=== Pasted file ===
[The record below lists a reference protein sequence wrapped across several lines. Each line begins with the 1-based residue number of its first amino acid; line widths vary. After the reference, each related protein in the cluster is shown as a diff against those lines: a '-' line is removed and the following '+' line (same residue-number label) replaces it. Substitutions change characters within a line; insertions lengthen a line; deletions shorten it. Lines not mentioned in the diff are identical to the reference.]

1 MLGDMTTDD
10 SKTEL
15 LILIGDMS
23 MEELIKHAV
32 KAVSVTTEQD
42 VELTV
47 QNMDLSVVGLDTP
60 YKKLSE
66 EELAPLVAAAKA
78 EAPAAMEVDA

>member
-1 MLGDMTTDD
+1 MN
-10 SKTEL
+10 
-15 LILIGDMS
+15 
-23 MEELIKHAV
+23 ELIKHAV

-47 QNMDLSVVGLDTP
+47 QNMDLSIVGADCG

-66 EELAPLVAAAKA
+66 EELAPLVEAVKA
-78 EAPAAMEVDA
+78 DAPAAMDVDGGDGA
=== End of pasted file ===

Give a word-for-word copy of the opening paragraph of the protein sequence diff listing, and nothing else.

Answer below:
[The record below lists a reference protein sequence wrapped across several lines. Each line begins with the 1-based residue number of its first amino acid; line widths vary. After the reference, each related protein in the cluster is shown as a diff against those lines: a '-' line is removed and the following '+' line (same residue-number label) replaces it. Substitutions change characters within a line; insertions lengthen a line; deletions shorten it. Lines not mentioned in the diff are identical to the reference.]